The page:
Inner-shelf response to cross-chelf wind stress : the importance of the cross-shelf density gradient in an idealized numerical model and field observations
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This study investigates the effects of horizontal and vertical density gradients on the inner-shelf response to cross-shelf wind stress by using an idealized numerical model and observations from a moored array deployed south of Martha’s Vineyard, Massachusetts. In two-dimensional (no along-shelf variation) numerical model runs of an initially stratified shelf, a cross-shelf wind stress drives vertical mixing that results in a nearly well-mixed inner shelf with a cross-shelf density gradient because of the sloping bottom. The cross-shelf density gradient causes an asymmetric response to on- and offshore wind stresses. For density increasing offshore, an offshore wind stress drives a near-surface offshore flow and near-bottom onshore flow that slightly enhances the vertical stratification and the cross-shelf circulation. An onshore wind stress drives the reverse cross-shelf circulation reducing the vertical stratification and the cross-shelf circulation. A horizontal Richardson number is shown to be the nondimensional parameter that controls the dependence of the wind-driven nondimensional cross-shelf transport on the cross-shelf density gradient. Field observations show the same empirical relationship between the horizontal Richardson number and transport fraction as the model predicts. These results show that it is the cross-shelf rather than vertical density gradient that is critical to predicting the inner-shelf cross-shelf transport driven by a cross-shelf wind stress.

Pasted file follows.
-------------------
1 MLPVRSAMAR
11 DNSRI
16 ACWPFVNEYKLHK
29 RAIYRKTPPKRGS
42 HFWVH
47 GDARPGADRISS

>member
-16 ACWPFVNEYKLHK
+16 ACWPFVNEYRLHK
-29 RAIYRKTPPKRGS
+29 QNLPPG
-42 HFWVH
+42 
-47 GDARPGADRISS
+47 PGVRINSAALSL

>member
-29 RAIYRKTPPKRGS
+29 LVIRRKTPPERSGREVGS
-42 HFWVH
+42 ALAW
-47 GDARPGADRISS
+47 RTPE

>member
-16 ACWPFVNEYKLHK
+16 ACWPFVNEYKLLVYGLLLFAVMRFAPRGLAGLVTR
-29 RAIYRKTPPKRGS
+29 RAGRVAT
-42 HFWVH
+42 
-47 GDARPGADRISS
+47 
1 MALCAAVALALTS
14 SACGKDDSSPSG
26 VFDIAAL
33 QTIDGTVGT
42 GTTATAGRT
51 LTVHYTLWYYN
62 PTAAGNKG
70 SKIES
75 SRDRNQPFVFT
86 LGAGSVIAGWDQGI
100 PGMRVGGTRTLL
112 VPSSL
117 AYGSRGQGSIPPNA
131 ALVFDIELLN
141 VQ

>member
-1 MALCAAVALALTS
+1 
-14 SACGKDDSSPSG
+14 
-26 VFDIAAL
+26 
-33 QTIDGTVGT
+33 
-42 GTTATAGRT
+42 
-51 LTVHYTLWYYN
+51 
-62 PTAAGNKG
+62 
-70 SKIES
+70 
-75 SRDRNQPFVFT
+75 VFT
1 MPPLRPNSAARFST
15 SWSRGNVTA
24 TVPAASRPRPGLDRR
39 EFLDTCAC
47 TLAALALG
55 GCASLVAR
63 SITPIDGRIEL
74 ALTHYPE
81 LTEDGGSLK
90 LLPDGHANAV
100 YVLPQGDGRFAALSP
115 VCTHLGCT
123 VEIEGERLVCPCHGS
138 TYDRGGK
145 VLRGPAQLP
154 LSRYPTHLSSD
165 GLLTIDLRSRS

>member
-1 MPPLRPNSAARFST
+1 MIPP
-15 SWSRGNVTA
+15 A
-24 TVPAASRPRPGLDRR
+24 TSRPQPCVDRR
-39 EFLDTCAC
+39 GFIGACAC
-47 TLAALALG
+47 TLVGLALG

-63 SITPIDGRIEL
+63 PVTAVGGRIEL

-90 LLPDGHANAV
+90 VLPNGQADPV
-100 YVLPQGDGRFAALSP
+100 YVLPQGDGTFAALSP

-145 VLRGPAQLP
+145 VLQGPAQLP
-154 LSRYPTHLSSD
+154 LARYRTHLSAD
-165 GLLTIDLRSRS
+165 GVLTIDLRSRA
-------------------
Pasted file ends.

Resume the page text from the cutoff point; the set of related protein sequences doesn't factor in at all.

Author Posting. © American Meteorological Society, 2014. This article is posted here by permission of American Meteorological Society for personal use, not for redistribution. The definitive version was published in Journal of Physical Oceanography 44 (2014): 86–103, doi:10.1175/JPO-D-13-075.1.
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